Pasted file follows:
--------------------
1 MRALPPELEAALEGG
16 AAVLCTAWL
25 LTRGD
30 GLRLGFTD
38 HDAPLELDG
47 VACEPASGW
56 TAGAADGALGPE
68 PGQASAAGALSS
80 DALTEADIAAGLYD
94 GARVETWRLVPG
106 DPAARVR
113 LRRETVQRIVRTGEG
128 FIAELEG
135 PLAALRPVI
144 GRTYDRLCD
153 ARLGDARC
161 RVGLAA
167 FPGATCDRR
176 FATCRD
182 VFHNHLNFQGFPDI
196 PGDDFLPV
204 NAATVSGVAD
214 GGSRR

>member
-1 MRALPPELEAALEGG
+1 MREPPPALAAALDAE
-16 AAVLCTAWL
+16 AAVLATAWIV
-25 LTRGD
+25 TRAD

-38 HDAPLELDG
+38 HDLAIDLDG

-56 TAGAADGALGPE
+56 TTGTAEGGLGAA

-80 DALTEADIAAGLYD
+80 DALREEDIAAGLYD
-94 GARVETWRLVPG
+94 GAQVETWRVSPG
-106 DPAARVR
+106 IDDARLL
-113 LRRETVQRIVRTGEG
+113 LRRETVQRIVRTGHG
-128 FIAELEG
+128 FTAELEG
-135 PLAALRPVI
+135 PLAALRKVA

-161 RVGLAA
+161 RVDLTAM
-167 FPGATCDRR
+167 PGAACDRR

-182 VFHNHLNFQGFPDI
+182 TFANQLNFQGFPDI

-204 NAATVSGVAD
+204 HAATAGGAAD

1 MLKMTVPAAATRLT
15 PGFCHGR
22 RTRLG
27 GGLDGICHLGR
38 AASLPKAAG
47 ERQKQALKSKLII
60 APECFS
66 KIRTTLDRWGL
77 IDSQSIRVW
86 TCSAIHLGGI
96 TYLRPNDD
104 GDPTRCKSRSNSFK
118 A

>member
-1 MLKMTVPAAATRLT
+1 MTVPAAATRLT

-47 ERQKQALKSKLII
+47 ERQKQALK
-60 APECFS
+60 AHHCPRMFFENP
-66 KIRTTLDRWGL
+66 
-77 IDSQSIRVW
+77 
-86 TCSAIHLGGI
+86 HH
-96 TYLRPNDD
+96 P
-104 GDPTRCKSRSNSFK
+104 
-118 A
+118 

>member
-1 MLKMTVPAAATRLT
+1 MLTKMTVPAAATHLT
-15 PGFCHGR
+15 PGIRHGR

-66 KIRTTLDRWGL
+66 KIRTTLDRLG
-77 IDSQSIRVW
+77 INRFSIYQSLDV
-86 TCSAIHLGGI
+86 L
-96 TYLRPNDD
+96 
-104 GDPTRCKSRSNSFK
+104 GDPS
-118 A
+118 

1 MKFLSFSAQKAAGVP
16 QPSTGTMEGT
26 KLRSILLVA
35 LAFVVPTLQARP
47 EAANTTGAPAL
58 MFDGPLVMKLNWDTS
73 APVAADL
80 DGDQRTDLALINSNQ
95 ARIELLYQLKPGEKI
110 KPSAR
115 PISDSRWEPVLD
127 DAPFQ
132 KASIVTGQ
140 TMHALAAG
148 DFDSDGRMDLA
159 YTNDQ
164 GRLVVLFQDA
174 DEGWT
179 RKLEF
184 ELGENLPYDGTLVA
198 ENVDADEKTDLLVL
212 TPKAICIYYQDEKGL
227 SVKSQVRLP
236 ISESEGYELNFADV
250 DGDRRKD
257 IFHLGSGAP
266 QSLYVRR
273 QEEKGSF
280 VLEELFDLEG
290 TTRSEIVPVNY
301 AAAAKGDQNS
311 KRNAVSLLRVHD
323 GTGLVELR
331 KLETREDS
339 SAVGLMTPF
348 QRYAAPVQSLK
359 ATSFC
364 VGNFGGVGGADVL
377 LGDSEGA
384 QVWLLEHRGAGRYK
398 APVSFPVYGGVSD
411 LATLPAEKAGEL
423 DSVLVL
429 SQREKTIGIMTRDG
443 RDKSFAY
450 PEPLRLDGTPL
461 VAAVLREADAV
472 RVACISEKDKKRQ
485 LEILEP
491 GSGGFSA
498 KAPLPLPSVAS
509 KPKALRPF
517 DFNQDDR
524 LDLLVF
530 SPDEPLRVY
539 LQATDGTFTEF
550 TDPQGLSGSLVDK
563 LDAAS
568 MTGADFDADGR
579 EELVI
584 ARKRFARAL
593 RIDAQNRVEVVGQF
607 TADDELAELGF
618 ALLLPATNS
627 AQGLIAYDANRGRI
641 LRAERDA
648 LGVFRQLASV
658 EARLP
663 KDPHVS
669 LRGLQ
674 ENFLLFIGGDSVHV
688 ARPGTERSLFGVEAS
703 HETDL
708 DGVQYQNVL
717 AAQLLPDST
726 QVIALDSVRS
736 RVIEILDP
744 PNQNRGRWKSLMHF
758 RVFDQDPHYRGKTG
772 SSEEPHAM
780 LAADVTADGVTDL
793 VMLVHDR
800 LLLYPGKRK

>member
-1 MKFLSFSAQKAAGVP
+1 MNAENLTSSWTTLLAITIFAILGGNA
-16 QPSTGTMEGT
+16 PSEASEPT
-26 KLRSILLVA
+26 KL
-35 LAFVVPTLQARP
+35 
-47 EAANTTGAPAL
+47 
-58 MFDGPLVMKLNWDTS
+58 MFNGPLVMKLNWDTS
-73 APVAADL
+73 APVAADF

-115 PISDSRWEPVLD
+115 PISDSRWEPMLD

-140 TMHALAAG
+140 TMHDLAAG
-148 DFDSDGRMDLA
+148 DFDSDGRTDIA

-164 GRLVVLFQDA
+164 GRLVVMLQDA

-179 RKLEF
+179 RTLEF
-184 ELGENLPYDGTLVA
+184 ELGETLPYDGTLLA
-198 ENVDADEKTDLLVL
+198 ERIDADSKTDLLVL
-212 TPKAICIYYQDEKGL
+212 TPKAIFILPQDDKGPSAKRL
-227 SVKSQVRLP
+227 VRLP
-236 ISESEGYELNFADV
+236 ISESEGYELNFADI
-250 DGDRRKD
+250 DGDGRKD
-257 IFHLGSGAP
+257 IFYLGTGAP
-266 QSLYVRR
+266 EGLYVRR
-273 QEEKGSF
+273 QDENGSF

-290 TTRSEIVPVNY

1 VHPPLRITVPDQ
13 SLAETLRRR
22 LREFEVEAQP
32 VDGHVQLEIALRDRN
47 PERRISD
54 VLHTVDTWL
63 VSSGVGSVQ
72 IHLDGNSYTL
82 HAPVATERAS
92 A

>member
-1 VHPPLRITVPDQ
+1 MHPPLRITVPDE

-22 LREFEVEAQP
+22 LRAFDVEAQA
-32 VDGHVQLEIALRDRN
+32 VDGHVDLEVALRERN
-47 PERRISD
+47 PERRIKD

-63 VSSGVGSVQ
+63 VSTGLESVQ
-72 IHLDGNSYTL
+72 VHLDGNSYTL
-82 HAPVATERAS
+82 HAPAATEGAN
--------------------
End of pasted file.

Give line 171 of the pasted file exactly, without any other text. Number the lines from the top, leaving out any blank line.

658 EARLP